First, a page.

Historically, the affirmation of doctrine has largely been limited to the areas of external relations, military affairs, ongoing investigations, and intergovernmental discussions.5NoteFor a good statement on the basis of doctrine, the areas in which it is claimed, and historical examples, see Executive Privilege: Executive Withholding: Hearings before the Senate Judicial Subcommittee on the Separation of Powers, 92nd Congress, 1st Sess. (1971), pp. 420-43 (then Deputy Attorney General Rehnquist). Former Attorney General Rogers identified five categories of executive privileges in describing the Eisenhower administration`s position: (1) military and diplomatic secrets and foreign affairs, (2) information made confidential by law, (3) information about ongoing litigation, as well as investigation files and reports, (4) information about internal government affairs required by disclosure in the public interest. are excluded, and (5) documents related to policy development, including interdepartmental memoranda, opinions, subordinate recommendations and informal discussion papers. The President`s Power to Withhold Information from Congress, Attorney General`s Memorandum, Senate Judiciary Subcommittee on Constitutional Rights, 85th Congress, 2d Sess. (Comm. Print) (1958), reprinted as Rogers, Constitutional Law: The Papers of the Executive Branch, 44 A.B.A.J. 941 (1958).

In the most complete version of the doctrine, Attorney General Kleindienst argued that the president could claim the privilege of any federal government employee to keep the information secret. Executive Privilege, Secrecy in Government, Freedom of Information: Hearings before the Senate Subcommittee on Government Operations on Intergovernmental Relations, 93rd Congress, 1st Sess. (1973), I:18 passim. For a strong argument that the doctrine has no constitutional or other legal basis, see R. Berger, Executive Privilege: A Constitutional Myth (1974). However, the book precedes the court`s decision in the Nixon case. Under the Nixon administration, of course, the legal dispute was over the need to demand the confidentiality of conversations between the president and his advisers. The President of the United States is elected by voters in all states and the District of Columbia for a four-year term. Voters make up the Electoral College, which consists of 538 voters, the number of deputies and senators that currently make up Congress.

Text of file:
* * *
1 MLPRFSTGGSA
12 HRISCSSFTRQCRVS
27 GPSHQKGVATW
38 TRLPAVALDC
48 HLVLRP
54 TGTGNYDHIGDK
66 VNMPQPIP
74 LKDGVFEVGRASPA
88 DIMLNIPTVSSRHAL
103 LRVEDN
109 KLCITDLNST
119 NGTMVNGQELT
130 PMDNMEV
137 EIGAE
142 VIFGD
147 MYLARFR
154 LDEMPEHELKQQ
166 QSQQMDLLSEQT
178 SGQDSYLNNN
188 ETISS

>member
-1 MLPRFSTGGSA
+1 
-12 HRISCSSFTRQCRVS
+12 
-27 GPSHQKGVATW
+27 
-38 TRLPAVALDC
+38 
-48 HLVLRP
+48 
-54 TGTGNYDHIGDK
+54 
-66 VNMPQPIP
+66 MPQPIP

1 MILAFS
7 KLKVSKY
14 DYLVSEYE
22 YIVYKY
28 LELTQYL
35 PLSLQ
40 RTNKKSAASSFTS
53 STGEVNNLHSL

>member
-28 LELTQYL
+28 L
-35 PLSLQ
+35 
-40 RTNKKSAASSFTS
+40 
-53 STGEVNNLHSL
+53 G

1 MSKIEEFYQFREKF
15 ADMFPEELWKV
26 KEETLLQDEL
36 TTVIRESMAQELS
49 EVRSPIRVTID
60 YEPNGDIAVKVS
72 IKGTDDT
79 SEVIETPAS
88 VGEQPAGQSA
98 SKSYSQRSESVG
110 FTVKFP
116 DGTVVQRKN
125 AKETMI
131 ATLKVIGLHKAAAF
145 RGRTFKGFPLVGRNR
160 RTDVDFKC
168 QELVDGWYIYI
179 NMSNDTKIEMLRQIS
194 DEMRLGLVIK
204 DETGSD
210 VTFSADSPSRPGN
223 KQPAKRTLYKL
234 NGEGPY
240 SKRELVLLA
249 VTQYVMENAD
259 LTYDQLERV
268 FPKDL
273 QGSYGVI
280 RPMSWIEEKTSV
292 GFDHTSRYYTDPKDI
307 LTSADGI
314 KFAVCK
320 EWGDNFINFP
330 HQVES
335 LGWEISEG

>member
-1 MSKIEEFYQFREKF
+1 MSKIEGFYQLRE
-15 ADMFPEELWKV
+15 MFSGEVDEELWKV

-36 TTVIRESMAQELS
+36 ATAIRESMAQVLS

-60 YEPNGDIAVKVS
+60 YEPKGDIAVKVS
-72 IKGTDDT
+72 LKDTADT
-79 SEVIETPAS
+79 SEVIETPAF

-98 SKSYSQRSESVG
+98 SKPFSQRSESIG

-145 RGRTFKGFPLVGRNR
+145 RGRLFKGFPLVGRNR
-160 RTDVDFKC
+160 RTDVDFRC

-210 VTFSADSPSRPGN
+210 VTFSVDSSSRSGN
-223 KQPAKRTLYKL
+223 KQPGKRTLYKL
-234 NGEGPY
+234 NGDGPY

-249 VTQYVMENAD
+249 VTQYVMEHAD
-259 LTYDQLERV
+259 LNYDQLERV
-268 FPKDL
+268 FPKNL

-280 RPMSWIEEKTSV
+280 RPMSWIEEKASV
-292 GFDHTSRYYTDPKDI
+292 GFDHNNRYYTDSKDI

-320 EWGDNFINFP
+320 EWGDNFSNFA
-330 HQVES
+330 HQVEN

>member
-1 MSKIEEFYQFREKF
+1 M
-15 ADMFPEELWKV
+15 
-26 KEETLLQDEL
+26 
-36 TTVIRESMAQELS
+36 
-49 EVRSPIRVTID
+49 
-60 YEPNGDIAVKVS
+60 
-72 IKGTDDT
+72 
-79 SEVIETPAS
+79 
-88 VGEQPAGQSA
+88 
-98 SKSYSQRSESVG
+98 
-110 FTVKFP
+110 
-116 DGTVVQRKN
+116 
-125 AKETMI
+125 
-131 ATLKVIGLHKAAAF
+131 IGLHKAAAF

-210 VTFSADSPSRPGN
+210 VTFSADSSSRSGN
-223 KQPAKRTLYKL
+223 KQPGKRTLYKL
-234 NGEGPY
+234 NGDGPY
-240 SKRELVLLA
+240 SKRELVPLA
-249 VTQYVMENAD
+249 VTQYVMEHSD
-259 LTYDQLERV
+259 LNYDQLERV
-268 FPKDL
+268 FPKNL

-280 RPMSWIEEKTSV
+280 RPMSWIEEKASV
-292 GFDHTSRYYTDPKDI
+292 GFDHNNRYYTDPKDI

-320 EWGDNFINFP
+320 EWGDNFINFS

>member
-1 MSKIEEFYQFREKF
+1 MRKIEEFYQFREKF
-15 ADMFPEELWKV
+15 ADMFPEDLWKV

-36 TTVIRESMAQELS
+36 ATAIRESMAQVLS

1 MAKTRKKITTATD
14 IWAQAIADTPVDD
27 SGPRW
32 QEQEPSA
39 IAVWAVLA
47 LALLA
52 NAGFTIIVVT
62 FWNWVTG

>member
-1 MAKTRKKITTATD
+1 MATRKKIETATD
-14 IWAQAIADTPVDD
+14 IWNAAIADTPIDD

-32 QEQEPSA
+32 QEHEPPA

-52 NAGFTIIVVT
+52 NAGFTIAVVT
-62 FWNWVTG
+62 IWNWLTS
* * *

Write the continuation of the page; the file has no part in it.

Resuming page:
The citizens of each state vote for a list of voters, who then vote on the day prescribed for the president chosen by Congress. Congress has the power to declare war. As a result, the president cannot declare war without their consent. However, as commander-in-chief of the armed forces, presidents sent troops into combat without an official declaration of war (which happened in Vietnam and Korea). The War Powers Act of 1973 sought to define when and how the president could send troops into combat by adding, among other measures, strict deadlines for reporting to Congress after sending troops to war, but this did not have much effect (see the “Resolution of War Powers” section in the article Commander in Chief Powers). If the president is subject to criminal prosecution, the question remains as to the limits of this process. The court recognized several limitations on a prosecutor`s ability to obtain evidence from the president through the use of a criminal subpoena.21FootnoteSee id. First, the Chair, like any citizen, may challenge a particular subpoena on the basis that it was issued in bad faith or was excessively broad.22FootnoteId. Second, the timing and scope of criminal investigations must be influenced by the nature of the President`s office, para. B example by granting respect in the planning of procedures to avoid significant interference in the official responsibilities of the President.23FootnoteId. Third, the President may file constitutional challenges specific to a subpoena, arguing that complying with a particular subpoena would significantly affect his efforts to fulfill an official duty.24FootnoteId. at 2431–32.